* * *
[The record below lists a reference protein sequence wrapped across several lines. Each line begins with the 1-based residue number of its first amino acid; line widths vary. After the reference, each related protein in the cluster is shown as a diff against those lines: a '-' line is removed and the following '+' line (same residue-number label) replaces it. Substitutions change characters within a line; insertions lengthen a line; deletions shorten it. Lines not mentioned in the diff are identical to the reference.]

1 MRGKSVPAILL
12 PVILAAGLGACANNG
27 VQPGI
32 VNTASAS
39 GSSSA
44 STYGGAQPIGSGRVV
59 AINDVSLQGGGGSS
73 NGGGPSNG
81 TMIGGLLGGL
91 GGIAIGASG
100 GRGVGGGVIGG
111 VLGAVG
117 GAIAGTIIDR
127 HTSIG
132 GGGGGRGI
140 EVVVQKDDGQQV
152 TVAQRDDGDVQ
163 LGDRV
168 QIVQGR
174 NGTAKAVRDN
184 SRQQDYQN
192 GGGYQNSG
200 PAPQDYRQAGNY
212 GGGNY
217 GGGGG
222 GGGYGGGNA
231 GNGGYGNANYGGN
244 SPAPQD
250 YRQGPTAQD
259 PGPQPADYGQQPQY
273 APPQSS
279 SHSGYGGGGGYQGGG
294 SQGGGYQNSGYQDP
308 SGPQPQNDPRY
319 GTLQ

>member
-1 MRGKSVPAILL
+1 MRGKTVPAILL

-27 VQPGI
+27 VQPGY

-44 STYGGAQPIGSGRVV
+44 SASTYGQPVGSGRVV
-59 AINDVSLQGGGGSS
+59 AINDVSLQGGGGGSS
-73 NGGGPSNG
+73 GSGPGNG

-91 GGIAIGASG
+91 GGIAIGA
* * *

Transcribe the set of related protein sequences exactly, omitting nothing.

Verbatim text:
[The record below lists a reference protein sequence wrapped across several lines. Each line begins with the 1-based residue number of its first amino acid; line widths vary. After the reference, each related protein in the cluster is shown as a diff against those lines: a '-' line is removed and the following '+' line (same residue-number label) replaces it. Substitutions change characters within a line; insertions lengthen a line; deletions shorten it. Lines not mentioned in the diff are identical to the reference.]

1 MRGKSVPAILL
12 PVILAAGLGACANNG
27 VQPGI
32 VNTASAS
39 GSSSA
44 STYGGAQPIGSGRVV
59 AINDVSLQGGGGSS
73 NGGGPSNG
81 TMIGGLLGGL
91 GGIAIGASG
100 GRGVGGGVIGG
111 VLGAVG
117 GAIAGTIIDR
127 HTSIG
132 GGGGGRGI
140 EVVVQKDDGQQV
152 TVAQRDDGDVQ
163 LGDRV
168 QIVQGR
174 NGTAKAVRDN
184 SRQQDYQN
192 GGGYQNSG
200 PAPQDYRQAGNY
212 GGGNY
217 GGGGG
222 GGGYGGGNA
231 GNGGYGNANYGGN
244 SPAPQD
250 YRQGPTAQD
259 PGPQPADYGQQPQY
273 APPQSS
279 SHSGYGGGGGYQGGG
294 SQGGGYQNSGYQDP
308 SGPQPQNDPRY
319 GTLQ

>member
-1 MRGKSVPAILL
+1 MRGKTVPAILL

-27 VQPGI
+27 VQPGY

-44 STYGGAQPIGSGRVV
+44 SASTYGQPVGSGRVV
-59 AINDVSLQGGGGSS
+59 AINDVSLQGGGGGSS
-73 NGGGPSNG
+73 GSGPGNG

-91 GGIAIGASG
+91 GGIAIGA